Director: Debra Granik
Cast: Jennifer Lawrence, John Hawkes
Plot: 17 year old Ree Dolly lives in the Ozark Mountain caring for her two younger siblings and her mentally unwell mother. When her good for nothing father jumps bail, she is forced to find him before his court date is up or risk losing their house.
Review: I chanced upon the DVD of this film as I visited the DVD store yesterday, and just had to pick this up. Simply because, out of the ten Best Picture nominees at the recent Oscars, Winter's Bone was one of two film nominees I hadn't seen yet.
I find it odd that this film is being marketed as a thriller, when it has very few to no thrills in it. Sure, there is an underlying sense of dread, some danger here and there, and the film is a dark and gritty view of small town life away from the big cities, but thrills? No. I wouldn't call this a thriller, but instead a well made drama.
Director Debra Granik does a great job in keeping the audience interested in the story. The pace is slow but the runtime isn't too long, so you wouldn't feel bored. Granik lets the audience see the story through Ree's eyes as the camera follows her around all the way, so we learn everything the same time she does. The cinematography is also excellent as cameraman Michael McDonough points his lens at the vast landscapes of forests, hills and trees. Occasionally he'll set his camera on dead objects like tree stumps, wooden tables and a trampoline outside Ree's house, to further capture the silence of life in these parts. One thing that did stick out like a sore thumb was a short black and white sequence of a squirrel about halfway through the picture. I had no idea why that was there.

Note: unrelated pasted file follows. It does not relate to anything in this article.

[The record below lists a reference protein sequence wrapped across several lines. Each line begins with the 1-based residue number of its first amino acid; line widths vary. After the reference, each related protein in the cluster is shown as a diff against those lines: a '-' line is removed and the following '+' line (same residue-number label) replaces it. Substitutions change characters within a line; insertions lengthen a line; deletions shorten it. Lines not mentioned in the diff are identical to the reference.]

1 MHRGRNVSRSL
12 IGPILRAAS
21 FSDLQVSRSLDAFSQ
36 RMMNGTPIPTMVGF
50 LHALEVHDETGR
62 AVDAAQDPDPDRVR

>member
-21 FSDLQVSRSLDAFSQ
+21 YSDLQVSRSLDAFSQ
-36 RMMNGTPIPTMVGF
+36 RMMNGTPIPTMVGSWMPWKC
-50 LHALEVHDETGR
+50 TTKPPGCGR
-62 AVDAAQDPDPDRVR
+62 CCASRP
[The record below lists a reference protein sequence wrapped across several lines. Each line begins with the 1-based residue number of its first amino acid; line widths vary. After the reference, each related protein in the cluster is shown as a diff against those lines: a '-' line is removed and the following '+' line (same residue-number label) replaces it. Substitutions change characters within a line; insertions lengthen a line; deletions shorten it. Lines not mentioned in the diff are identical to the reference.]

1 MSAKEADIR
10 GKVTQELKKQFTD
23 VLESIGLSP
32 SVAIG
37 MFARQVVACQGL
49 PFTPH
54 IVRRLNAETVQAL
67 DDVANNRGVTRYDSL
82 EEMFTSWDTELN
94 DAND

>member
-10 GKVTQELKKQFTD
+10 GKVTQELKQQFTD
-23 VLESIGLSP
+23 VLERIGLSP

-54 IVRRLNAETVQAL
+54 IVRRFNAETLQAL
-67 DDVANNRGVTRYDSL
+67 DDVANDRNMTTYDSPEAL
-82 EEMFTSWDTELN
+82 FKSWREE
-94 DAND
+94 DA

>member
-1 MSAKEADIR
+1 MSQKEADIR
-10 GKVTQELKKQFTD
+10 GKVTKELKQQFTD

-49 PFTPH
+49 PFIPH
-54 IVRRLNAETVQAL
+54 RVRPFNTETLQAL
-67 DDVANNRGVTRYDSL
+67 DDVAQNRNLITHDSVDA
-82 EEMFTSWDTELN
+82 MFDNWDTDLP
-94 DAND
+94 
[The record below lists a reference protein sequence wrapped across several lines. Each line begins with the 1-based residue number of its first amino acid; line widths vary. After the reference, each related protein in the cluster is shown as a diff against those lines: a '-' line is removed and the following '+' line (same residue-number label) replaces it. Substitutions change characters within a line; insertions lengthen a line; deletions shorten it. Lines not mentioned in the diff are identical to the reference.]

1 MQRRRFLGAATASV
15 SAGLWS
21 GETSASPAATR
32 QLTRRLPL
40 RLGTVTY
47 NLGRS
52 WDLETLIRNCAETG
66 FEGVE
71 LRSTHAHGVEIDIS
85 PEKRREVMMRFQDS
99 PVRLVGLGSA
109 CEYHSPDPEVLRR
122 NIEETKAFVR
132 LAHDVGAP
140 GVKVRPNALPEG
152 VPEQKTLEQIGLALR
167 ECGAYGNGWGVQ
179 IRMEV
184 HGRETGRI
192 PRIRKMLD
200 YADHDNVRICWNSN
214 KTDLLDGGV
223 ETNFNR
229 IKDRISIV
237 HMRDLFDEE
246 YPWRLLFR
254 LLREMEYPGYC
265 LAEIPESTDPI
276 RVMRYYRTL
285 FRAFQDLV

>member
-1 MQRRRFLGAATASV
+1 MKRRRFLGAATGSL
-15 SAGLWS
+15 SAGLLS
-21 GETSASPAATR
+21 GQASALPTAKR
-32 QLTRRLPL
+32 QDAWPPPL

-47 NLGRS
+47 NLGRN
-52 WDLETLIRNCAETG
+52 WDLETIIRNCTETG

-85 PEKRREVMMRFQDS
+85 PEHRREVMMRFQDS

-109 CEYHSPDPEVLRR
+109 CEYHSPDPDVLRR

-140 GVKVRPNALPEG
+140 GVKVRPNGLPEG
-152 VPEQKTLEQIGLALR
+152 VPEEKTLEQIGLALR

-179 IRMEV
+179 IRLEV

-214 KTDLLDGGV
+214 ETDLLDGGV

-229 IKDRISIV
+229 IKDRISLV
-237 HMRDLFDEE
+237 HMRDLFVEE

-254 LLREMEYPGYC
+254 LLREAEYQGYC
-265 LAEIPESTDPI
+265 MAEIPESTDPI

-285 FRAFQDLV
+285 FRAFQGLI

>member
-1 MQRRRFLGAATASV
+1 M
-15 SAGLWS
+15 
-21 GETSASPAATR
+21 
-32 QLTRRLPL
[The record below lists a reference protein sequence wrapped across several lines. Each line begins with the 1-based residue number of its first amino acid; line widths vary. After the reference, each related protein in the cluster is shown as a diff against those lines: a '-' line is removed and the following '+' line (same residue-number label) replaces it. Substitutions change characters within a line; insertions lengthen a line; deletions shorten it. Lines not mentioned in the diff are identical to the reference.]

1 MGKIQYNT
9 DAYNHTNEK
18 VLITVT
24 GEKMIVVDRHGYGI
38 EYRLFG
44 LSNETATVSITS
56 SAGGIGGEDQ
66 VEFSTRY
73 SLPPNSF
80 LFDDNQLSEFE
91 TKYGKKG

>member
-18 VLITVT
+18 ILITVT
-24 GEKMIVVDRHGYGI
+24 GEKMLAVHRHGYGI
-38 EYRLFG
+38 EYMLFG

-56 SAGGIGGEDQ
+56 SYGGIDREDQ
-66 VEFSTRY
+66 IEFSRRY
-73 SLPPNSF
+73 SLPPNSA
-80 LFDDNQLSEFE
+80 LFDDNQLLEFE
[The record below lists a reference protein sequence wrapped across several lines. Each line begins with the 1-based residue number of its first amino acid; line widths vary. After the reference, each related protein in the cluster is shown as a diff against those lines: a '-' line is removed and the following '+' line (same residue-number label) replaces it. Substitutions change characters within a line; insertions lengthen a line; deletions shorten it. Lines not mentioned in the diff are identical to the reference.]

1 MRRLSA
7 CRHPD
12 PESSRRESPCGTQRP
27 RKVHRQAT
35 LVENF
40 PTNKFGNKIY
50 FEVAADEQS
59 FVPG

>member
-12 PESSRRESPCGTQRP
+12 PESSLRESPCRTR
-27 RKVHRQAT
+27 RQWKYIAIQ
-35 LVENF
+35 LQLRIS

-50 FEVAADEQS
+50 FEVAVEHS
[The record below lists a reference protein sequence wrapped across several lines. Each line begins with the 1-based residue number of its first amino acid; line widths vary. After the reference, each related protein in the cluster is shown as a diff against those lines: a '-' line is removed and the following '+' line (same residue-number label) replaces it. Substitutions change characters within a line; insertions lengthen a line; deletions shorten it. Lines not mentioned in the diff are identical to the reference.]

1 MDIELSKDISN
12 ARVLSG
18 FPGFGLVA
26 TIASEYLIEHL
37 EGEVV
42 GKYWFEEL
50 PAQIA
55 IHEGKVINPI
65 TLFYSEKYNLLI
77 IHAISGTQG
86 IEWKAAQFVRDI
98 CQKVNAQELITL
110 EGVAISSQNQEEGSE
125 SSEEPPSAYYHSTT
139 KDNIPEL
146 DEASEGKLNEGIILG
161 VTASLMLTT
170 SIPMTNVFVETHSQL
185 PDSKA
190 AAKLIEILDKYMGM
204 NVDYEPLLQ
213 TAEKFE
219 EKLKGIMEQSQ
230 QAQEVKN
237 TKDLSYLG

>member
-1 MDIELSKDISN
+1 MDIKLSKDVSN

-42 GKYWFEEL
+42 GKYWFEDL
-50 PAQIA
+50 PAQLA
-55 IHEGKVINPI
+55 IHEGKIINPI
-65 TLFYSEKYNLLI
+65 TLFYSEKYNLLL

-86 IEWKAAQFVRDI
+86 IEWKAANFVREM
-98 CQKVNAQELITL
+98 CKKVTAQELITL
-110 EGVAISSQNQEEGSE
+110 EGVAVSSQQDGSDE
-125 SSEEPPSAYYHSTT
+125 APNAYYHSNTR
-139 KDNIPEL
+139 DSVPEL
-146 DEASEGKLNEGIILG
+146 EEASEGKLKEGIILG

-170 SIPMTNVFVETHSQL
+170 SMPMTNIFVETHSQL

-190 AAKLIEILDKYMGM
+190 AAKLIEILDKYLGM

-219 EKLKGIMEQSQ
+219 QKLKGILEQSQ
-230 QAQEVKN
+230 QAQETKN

Jennifer Lawrence is great as Ree, showing her courage and determination to find her father, even if she has to get herself into situations that would put her life in danger. She may be new to the film industry, but she is more than capable of carrying herself in the lead role. John Hawkes is excellent as her drug snorting uncle Teardrop, who initially comes off as a pretty mean and scary guy, but in the second half of the film becomes more accomodating to Ree. Hawkes is a revelation here for me, because I'm used to seeing him excel in bit supporting roles in films like From Dusk Till Dawn and Identity, where he usually plays a nervous guy. But here, he's downright intimidating, and would have nailed the Oscar he was nominated for if not for Christian Bale being nominated in the same year.
If there's one thing I found very interesting about Winter's Bone, is the fact that even in small towns that run on cattle, firewood and the like, there still exists and underworld society, in this case, one that is fueled by drugs. Even in this world, away from the big city, there is a mob boss, and asking the wrong questions could get you killed. You'd never expect that if you're a city guy like me.
Overall, Winter's Bone is a nice way to spend 100 minutes if you like good cinematography and great performances. (3.5/5)